BRATTLEBORO — This article is supposed to be about Cor Trowbridge.
Yet, as she consults the press release she wrote announcing that she will step down after 18 years as Brattleboro Community Television's executive director, she uses the opportunity to pitch the station.
"For me, that's the headline: BCTV is in great shape and completely ready to go to the next level with a new leader," she said.
BCTV was the first station of its kind in Vermont. Between its four full-time staff members, six part-timers, and approximately 50 community producers, the media center releases an average of 1,200 hours of local programing a year.
Known as a PEG (Public, Educational, and Government) station, BCTV is one of 24 public access media centers in the state. Noncommercial PEG stations welcome all perspectives and all voices. They are charged with fostering civic engagement and government transparency.
Approximately 75% of the station's funding comes through cable subscription fees in BCTV's eight-town viewing area.
'Every day is different'
In 2006, Trowbridge joined a station that was in a state of turmoil.
Previous executive directors had skills that were more technical than administrative, a few membership kerfuffles had erupted, and the station's board had turned over multiple times.
Trowbridge and her husband, Hugh Silbaugh, had recently returned to the area after working in Massachusetts. She had honed her administrative skills at previous jobs, including as assistant town planner and grants administrator for the town of Brattleboro.
"For me, it's been a great match," she said. "I really wanted to be a part of a team, and really enjoy the constant change. Every day is different. Every time we do something, it's different."
According to the station's press release, under Trowbridge's leadership, BCTV "broadened its coverage area, [and] doubled its budget and output of local programming."
As a new hire, Trowbridge oversaw the station's transition from analog to digital for a region that included Brattleboro, Guilford, and Vernon. And over the years, she has seen the popularization of streaming video, cord-cutting consumers, smartphones that can record digital video of broadcast quality, and the instant adoption of videoconferencing software during a public health emergency.
But in 2006, "Our broadcasting method was this rack of DVD decks, that a computer program cut between," she said. "There were four or five hours in the middle of the day where we weren't sending out any programming because that was the time when our technician was programming all the decks."
She also embarked on a three-year process of establishing a contract with Comcast in order to receive PEG fees, which Vermont requires as part of cable franchise contracts. The effort became Trowbridge's first big legal undertaking. As part of the contract process, the station conducted extensive outreach, phone banking, and a community needs assessment.
Later she would undertake a similar process with Southern Vermont Cable. This second contract expanded the station's coverage to include Dummerston, Jamaica, Newfane, and Townshend.
The COVID-19 lockdown of 2020 was a catalyst for the station to pivot again. People needed access to information and to watch municipal meetings - yet, everyone was stuck at home.
Trowbridge and BCTV's staff dug into the challenge, updating their equipment and training municipal personnel on how to operate online videoconferencing programs such as Zoom.
"I think that gave a lot of sense of security to people who feel like their governmental transparency might have slipped away with the move to virtual," she said.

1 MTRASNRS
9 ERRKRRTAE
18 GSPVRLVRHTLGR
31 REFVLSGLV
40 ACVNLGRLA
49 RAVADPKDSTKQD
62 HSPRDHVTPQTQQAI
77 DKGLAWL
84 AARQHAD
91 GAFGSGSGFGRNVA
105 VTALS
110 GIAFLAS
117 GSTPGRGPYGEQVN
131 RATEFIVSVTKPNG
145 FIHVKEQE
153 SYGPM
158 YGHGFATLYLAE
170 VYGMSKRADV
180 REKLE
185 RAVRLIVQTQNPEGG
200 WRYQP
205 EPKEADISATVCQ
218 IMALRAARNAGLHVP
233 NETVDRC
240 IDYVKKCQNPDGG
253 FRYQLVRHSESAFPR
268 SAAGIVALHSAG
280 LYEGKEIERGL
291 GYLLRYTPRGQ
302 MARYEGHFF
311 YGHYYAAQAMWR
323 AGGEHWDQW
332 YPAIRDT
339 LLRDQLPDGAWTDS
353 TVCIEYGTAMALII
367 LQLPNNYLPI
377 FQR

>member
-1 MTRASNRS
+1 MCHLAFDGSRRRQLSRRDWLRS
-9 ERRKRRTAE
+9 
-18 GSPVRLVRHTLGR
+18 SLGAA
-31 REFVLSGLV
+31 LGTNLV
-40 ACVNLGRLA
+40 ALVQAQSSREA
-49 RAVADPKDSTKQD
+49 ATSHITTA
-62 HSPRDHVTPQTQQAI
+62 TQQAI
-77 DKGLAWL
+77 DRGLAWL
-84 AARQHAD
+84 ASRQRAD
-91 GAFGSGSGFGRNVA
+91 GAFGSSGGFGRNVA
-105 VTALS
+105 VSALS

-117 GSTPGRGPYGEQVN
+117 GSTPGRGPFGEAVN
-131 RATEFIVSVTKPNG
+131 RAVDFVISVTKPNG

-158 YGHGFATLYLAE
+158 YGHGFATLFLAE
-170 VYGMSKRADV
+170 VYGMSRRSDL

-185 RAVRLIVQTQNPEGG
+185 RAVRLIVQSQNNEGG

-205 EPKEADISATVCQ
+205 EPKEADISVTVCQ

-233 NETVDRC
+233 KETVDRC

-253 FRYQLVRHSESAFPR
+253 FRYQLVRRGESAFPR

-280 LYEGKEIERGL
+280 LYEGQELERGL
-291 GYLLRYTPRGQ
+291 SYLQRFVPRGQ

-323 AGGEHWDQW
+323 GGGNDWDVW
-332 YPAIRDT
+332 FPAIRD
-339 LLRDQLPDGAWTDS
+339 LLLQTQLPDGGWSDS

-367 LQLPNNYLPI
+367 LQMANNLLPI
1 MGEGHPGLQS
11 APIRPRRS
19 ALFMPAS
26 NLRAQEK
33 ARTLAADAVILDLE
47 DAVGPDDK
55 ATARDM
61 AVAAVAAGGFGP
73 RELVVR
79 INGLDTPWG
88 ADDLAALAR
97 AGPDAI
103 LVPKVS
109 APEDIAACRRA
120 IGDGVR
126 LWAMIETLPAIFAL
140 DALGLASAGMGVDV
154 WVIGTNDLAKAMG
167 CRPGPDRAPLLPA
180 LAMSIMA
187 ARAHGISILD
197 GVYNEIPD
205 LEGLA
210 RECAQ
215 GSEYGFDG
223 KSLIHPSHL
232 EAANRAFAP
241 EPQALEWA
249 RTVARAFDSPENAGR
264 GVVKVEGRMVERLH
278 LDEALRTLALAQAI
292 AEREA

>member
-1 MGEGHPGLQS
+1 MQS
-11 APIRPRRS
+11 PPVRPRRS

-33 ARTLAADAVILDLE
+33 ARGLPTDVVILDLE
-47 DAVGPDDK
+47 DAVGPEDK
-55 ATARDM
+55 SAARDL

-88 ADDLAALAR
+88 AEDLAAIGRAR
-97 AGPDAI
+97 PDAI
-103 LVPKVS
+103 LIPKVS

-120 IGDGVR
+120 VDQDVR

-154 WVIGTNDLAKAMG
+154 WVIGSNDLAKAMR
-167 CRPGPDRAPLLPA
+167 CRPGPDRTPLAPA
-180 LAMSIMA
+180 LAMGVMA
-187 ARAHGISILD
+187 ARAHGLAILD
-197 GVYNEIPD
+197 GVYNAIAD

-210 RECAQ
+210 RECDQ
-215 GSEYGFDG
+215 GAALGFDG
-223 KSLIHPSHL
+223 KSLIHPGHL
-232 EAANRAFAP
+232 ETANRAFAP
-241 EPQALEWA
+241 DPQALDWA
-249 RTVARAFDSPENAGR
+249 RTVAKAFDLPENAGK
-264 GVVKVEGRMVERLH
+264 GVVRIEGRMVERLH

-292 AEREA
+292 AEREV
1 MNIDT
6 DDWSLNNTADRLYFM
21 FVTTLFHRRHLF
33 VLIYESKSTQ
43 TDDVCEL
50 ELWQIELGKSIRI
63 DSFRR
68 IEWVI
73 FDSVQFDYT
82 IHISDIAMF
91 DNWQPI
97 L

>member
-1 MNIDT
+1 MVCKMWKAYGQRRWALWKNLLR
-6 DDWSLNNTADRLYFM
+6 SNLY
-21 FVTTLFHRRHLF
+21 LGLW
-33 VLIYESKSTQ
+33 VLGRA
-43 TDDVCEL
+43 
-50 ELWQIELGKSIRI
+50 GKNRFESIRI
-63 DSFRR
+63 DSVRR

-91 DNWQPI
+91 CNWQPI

With a goal to be the best
"We're always trying to improve on what we've done from one production to the next, and that keeps things interesting," Trowbridge said.
From 2009 to 2022, BCTV was recognized with 18 national and nine regional awards.
When asked about the awards BCTV has brought home, several current and former staff members smiled.
She won't admit this, they whispered, but Trowbridge is more than a little competitive.
And determined, and hardworking, and holds herself to high standards, they continued. They said that Trowbridge would often be the first to arrive in the morning and last to leave at night.
Trowbridge thought about process a lot. She developed checklists and project management processes, and held a debrief after every production.
The consensus of the staff members: All of this was good - their boss wanted BCTV to be the undisputed best.
When Trowbridge told former Operations Manager Vlasta Popelka that she would also be retiring in December, the former colleagues joked that their boss timed it so Popelka could retain her record as BCTV's longest employee.
For folks doing the math at home, Popelka worked at the station for 18 years and one month. Trowbridge will leave slightly short of 18 years.
"We had a good understanding and working relationship because we both knew the other would do anything for the well-being of BCTV," Popelka said.
They worked together for 14 years together at the station before Popelka retired three years ago.
Popelka admired Trowbridge as a quick study. She described her former boss as coming to BCTV with a high level of administrative experience - but with zip for technical knowledge.
But she quickly learned how to operate a television station.
Along the way, Trowbridge maintained a very dry sense of humor and would unexpectedly drop a joke or funny line, leaving everyone in stitches, Popelka said.
She retains fond memories of the esprit de corps that Trowbridge cultivated at BCTV. One example: the station's Halloween parties, with costumes absolutely required. Every employee also received a birthday party, Popelka said, and even if Trowbridge herself left the party early to return to her work, she would never tell employees that the party would need to end.
"Have you heard about the ball of Saran Wrap?" asked Production Manager Nolan Edgar.
Every Christmas party, Trowbridge would assemble a basketball-sized wad of plastic wrap with prizes and trinkets jammed between the layers, with a big prize at the center.
One person would wear oven mitts, with a goal of ripping off as many layers of the wrap before another player rolling dice would roll a double.
"There's a little bit of a prankster in her," Edgar said.
Looking forward, thanks to Cor
"She wanted BCTV to be the best station in Vermont," said Helena Leschuk.
Leschuk, who succeeded Popelka, is calm for an operations manager in the throes of planning an annual event such as BCTV's Producers Party, preparing to say goodbye to her boss, and soon welcoming a new executive director.
She attributed her calm to the planning skills of Trowbridge, who leaves the staff in a good space and who has empowered them to a level where they can operate the station on their own if necessary.
Leschuk knows that the staff can't bottle Cor Trowbridge and that the next executive director will have big shoes to fill. Still, she said, she and her coworkers are ready. They're looking forward to new energy and vision.